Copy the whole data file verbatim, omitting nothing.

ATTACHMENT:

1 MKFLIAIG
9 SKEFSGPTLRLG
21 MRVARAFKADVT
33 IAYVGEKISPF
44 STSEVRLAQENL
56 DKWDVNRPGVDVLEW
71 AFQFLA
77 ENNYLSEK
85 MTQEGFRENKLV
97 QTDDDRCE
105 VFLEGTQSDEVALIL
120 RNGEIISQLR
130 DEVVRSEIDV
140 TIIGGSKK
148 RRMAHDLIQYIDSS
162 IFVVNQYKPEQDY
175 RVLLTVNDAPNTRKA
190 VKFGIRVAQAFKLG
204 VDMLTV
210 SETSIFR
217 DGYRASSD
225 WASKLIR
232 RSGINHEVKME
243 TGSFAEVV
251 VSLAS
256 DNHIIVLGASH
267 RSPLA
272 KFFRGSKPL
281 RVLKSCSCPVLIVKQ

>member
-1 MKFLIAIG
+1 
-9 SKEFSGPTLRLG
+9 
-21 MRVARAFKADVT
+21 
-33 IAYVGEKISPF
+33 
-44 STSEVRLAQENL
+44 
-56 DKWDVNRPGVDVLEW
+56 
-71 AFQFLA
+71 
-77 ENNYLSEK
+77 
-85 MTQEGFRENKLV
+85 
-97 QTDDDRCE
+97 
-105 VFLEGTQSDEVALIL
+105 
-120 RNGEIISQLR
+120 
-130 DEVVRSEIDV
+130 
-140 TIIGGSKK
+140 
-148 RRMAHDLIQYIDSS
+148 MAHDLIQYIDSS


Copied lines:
1 MKFLIAIG
9 SKEFSGPTLRLG
21 MRVARAFKADVT
33 IAYVGEKISPF
44 STSEVRLAQENL
56 DKWDVNRPGVDVLEW
71 AFQFLA
77 ENNYLSEK
85 MTQEGFRENKLV
97 QTDDDRCE
105 VFLEGTQSDEVALIL
120 RNGEIISQLR
130 DEVVRSEIDV
140 TIIGGSKK
148 RRMAHDLIQYIDSS
162 IFVVNQYKPEQDY
175 RVLLTVNDAPNTRKA
190 VKFGIRVAQAFKLG
204 VDMLTV
210 SETSIFR
217 DGYRASSD
225 WASKLIR
232 RSGINHEVKME
243 TGSFAEVV
251 VSLAS
256 DNHIIVLGASH
267 RSPLA
272 KFFRGSKPL
281 RVLKSCSCPVLIVKQ

>member
-1 MKFLIAIG
+1 
-9 SKEFSGPTLRLG
+9 
-21 MRVARAFKADVT
+21 
-33 IAYVGEKISPF
+33 
-44 STSEVRLAQENL
+44 
-56 DKWDVNRPGVDVLEW
+56 
-71 AFQFLA
+71 
-77 ENNYLSEK
+77 
-85 MTQEGFRENKLV
+85 
-97 QTDDDRCE
+97 
-105 VFLEGTQSDEVALIL
+105 
-120 RNGEIISQLR
+120 
-130 DEVVRSEIDV
+130 
-140 TIIGGSKK
+140 
-148 RRMAHDLIQYIDSS
+148 MAHDLIQYIDSS